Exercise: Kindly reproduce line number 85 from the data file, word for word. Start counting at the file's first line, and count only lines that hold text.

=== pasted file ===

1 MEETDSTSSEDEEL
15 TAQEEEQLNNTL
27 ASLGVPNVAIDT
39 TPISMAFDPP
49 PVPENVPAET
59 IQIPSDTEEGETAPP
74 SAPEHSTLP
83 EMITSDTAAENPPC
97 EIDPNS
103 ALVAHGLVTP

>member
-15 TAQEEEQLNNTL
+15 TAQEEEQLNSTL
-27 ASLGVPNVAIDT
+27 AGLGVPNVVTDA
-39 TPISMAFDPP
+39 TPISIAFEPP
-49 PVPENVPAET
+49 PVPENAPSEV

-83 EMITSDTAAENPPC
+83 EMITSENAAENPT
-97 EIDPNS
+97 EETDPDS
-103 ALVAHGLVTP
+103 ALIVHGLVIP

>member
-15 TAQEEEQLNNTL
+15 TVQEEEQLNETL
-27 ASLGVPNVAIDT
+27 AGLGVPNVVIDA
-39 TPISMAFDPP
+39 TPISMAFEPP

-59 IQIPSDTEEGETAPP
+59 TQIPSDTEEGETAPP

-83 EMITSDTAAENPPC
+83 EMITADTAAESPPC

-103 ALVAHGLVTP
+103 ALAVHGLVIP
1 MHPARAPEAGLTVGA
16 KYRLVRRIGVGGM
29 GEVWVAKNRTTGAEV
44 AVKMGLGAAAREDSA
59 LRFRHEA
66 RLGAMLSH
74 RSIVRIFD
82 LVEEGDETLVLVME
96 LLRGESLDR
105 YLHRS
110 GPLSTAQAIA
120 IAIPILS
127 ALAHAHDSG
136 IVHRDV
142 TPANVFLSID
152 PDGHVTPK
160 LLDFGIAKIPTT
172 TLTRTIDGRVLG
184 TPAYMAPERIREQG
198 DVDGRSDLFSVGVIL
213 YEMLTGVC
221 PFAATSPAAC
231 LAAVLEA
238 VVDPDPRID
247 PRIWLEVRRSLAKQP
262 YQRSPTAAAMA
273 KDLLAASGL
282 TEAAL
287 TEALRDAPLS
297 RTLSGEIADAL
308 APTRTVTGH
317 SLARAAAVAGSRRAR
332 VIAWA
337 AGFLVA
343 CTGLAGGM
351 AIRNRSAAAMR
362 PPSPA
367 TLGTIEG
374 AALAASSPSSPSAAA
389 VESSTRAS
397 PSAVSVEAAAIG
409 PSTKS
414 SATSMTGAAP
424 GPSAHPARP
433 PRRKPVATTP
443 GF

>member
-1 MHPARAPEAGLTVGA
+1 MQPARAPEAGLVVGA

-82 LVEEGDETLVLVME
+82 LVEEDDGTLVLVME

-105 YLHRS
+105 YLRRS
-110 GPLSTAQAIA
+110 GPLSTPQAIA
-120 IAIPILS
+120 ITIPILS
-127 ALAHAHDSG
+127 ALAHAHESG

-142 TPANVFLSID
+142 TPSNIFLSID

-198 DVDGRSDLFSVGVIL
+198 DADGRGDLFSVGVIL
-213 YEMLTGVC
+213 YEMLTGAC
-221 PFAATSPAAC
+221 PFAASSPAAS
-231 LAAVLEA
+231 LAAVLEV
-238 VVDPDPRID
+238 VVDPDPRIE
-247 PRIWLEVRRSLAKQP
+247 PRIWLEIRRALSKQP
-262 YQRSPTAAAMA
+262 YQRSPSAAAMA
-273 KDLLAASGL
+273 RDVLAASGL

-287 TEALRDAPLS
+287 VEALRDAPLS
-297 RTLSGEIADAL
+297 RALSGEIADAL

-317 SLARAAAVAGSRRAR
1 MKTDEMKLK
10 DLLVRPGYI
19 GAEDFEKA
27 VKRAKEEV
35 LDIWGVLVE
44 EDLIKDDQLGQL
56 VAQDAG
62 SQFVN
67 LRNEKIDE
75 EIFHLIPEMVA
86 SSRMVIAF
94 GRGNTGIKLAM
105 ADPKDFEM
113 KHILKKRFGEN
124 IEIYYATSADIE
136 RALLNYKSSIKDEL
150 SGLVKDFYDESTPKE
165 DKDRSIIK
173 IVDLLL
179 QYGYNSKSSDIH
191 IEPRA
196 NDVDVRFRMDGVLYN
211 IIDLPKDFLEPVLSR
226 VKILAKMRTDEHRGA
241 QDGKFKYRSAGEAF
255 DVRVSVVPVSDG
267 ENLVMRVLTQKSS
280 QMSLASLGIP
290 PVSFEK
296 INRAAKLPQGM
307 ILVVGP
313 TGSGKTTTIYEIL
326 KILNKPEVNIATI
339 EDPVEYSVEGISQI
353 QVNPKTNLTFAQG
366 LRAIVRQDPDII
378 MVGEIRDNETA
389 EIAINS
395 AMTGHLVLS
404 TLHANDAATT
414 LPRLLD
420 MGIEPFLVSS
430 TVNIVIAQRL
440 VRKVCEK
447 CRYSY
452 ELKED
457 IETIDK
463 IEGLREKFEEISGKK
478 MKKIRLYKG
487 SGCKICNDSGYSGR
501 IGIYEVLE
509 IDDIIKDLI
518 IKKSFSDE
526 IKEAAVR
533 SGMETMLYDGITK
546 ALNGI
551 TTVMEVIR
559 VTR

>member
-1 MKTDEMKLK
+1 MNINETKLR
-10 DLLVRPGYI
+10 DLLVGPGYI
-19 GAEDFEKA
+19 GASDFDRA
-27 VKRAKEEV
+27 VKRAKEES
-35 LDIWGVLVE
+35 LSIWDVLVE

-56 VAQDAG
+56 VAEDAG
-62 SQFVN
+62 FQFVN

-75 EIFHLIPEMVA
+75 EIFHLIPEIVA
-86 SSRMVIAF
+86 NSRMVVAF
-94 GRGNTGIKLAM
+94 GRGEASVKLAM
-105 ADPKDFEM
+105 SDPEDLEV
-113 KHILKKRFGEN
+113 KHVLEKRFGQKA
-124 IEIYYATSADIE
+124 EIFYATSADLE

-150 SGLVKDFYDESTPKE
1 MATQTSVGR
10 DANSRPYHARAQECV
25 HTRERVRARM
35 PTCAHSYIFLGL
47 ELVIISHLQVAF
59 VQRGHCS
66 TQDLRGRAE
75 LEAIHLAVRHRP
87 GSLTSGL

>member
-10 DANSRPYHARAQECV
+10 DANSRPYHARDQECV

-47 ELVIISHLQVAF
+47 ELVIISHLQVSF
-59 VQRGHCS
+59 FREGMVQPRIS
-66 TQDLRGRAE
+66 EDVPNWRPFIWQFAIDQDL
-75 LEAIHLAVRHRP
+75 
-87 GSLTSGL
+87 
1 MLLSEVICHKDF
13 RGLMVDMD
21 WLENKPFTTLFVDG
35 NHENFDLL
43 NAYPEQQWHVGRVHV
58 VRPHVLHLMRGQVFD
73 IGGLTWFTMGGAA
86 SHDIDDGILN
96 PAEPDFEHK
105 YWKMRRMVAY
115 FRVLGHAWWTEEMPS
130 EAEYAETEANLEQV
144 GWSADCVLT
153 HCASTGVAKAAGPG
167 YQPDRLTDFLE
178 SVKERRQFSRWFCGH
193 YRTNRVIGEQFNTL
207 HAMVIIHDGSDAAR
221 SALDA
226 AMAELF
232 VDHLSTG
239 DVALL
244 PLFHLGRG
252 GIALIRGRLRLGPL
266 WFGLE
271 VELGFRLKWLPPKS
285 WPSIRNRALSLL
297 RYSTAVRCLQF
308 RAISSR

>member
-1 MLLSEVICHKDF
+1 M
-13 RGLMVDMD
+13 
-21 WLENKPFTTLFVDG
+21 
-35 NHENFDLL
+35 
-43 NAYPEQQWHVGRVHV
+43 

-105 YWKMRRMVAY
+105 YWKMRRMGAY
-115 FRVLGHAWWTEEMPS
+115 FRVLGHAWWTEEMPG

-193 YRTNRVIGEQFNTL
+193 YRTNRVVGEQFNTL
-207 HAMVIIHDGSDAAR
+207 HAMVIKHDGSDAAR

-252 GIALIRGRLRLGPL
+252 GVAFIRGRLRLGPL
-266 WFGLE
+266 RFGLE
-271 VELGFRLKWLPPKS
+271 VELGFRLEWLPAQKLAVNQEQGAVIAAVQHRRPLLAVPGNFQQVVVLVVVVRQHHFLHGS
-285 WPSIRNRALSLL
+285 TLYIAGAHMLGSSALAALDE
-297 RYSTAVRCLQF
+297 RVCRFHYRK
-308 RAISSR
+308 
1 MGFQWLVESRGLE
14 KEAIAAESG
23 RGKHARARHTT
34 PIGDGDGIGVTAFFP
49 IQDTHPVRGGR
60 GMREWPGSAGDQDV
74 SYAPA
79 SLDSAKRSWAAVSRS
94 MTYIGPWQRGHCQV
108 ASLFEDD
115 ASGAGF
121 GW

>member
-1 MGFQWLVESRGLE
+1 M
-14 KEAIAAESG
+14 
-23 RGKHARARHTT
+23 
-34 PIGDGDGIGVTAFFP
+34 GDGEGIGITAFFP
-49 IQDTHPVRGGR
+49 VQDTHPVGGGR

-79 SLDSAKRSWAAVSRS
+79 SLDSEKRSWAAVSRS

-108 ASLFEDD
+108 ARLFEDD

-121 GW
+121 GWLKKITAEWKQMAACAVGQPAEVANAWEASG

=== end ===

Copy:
>member